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Dostoyevsky Reads Hegel in Siberia and Bursts into Tears

Laszlo F. Foldenyi Ottilie Mulzet



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Yale University
23 March 2021
An exemplary collection of work from one of the world's leading scholars of intellectual history
Foeldenyi . . . stage[s] a broad metaphysical melodrama between opposites that he pursues throughout this fierce, provoking collection (expertly translated by Ottilie Mulzet). . . . He proves himself a brilliant interpreter of the dark underside of Enlightenment ambition. -James Wood, New Yorker

Laszlo Foeldenyi's work, in the long tradition of public intellectual and cultural criticism, resonates with the writings of Montaigne, Walter Benjamin, and Thomas Mann. In this new essay collection, Foeldenyi considers the continuing fallout from the collapse of religion, exploring how Enlightenment traditions have not replaced basic elements of previously held religious mythologies-neither their metaphysical completeness nor their comforting purpose. Realizing beautiful writing through empathy, imagination, fascination, and a fierce sense of justice, Foeldenyi covers a wide range of topics including a meditation on the metaphysical unity of a sculpture group and an analysis of fear as a window into our relationship with time.
Translated by:  
Imprint:   Yale University
Country of Publication:   United States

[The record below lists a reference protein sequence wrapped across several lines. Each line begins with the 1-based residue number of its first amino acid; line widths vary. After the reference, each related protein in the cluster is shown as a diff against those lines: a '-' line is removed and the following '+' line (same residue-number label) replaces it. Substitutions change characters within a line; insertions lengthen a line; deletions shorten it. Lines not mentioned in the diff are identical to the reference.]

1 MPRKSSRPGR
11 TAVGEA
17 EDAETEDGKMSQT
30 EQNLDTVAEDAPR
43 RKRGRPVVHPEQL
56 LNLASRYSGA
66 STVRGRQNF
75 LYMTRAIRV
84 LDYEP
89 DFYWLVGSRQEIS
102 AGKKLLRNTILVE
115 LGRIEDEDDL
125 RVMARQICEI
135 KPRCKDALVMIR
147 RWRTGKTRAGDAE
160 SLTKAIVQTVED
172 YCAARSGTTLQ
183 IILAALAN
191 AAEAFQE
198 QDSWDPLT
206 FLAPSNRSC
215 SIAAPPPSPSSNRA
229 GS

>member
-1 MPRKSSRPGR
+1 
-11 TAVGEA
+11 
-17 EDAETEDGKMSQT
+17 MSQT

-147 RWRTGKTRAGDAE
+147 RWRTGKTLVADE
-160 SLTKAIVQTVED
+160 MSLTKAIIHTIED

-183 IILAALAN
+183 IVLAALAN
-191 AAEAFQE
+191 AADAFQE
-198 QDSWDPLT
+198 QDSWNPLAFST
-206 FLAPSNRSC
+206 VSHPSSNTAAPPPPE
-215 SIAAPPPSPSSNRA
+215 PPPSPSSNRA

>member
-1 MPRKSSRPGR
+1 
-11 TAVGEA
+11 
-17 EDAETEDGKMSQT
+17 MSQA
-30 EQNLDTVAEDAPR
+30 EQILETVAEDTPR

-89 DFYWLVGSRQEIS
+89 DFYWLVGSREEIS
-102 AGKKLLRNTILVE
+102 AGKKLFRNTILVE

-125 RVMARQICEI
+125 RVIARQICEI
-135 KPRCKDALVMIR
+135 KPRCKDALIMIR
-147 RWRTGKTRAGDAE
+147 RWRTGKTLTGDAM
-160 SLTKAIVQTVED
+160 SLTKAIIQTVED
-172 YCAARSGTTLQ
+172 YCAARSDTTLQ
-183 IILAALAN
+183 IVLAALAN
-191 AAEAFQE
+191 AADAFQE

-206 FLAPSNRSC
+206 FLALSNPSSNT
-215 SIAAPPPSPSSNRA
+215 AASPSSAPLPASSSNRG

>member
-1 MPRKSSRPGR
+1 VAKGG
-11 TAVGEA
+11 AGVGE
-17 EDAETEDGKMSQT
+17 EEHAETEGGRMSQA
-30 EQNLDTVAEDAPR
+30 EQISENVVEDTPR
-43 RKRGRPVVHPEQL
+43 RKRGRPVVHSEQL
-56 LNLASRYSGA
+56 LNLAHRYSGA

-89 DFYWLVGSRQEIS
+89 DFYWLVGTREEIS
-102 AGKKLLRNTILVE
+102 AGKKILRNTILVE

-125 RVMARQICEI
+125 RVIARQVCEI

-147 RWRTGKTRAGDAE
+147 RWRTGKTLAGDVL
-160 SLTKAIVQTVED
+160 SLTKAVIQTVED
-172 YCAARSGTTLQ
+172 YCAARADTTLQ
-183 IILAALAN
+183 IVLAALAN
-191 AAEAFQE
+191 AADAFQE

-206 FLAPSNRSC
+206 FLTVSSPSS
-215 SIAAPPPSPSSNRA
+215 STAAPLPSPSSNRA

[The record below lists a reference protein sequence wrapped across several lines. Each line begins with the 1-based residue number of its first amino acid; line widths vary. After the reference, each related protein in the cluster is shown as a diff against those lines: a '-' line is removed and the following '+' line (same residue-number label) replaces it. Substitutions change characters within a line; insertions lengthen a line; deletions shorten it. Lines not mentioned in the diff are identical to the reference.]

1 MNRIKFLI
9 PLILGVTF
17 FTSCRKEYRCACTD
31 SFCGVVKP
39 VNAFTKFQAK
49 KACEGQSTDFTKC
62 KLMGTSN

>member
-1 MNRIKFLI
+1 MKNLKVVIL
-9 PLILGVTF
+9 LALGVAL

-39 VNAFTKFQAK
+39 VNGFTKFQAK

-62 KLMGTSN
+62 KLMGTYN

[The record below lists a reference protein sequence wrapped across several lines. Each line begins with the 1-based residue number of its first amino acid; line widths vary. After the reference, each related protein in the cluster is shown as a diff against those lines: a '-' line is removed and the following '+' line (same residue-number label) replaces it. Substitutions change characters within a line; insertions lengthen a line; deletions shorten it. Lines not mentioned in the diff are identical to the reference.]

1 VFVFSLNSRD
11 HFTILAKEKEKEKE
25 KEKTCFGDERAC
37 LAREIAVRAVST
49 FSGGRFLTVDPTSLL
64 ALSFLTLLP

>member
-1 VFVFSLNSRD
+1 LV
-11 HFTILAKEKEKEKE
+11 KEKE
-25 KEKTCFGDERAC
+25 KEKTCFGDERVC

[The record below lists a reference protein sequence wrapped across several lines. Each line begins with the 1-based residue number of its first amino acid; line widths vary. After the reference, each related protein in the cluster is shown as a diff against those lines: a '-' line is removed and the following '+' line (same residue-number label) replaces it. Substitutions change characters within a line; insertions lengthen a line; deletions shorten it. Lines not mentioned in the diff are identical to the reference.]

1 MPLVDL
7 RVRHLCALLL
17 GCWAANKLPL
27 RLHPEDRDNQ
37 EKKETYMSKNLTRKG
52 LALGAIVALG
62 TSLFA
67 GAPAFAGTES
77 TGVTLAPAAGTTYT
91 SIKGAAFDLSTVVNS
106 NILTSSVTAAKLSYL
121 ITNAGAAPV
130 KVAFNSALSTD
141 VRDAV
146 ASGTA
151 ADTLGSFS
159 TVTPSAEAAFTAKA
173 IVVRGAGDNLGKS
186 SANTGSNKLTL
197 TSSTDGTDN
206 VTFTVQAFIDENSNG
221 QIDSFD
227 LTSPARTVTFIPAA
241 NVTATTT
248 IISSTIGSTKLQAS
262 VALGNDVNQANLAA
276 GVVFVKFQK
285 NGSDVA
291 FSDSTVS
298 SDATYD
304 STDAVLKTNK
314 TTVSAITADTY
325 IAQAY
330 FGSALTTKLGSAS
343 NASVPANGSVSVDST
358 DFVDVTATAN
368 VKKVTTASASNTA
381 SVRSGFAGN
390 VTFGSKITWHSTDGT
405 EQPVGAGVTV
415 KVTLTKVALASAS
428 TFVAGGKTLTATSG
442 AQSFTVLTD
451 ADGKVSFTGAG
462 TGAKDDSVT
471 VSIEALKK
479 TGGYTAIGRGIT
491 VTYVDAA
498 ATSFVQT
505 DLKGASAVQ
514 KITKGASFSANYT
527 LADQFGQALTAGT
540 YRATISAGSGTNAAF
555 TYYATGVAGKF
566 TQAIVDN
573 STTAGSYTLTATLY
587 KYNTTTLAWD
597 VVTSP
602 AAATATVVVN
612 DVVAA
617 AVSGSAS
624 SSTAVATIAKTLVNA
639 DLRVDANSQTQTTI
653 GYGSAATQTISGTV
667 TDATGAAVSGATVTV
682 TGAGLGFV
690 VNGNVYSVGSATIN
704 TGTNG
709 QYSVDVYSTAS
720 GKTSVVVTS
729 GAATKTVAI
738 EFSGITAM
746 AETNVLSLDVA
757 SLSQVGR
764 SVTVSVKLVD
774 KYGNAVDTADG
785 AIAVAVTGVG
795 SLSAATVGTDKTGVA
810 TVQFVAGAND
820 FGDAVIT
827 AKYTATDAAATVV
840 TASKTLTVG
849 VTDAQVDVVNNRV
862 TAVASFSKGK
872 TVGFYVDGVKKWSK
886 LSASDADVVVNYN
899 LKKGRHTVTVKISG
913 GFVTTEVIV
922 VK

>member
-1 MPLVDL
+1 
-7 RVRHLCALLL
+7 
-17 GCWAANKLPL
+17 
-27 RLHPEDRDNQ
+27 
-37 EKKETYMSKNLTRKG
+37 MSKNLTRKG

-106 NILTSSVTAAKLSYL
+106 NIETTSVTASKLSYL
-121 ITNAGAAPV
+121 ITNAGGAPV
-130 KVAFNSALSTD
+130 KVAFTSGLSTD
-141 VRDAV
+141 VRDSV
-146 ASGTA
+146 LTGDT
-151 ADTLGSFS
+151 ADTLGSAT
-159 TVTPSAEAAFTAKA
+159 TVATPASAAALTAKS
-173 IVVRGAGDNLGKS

Dimensions:   Height: 197mm,  Width: 127mm,  Spine: 3mm
Weight:   680g
ISBN:   9780300258455
ISBN 10:   0300258453
Series:   World Republic of Letters
Pages:   304
Publication Date:  
Audience:   Professional and scholarly ,  Undergraduate
Format:   Paperback
Publisher's Status:   Active

Laszlo F. Foeldenyi is professor and chair in the theory of art at the University of Theatre, Film, and Television, Budapest, and a member of the German Academy. He has written numerous award-winning books and lives in Budapest. Ottilie Mulzet is an award-winning translator and literary critic.

Reviews for Dostoyevsky Reads Hegel in Siberia and Bursts into Tears

It is precisely Foeldenyi's approachable style, as well as Ottilie Mulzet's impeccable translation, that makes this collection easily accessible to scholars and casual readers alike. -Barbara Halla, Asymptote Foldenyi's brilliant essay on Dostoyevsky reading Hegel is an essential meditation on history, civic responsibility and our ongoing responsibility towards others. -Alberto Manguel, author of A History of Reading It is a hallucinatory moment: Dostoyevsky, first condemned to death, then sent as a soldier to the endless emptiness of Siberia, where he reads Hegel's thoughts about the abstract building of History, a building in which neither Siberia nor Africa can have a place, an unsentimental construction made of glass, with its holy ending the Weltgeist, in which all the personal suffering of mankind has disappeared. Laszlo Foeldenyi has written about this in such a way that you can feel the sacred shudder with him. -Cees Nooteboom

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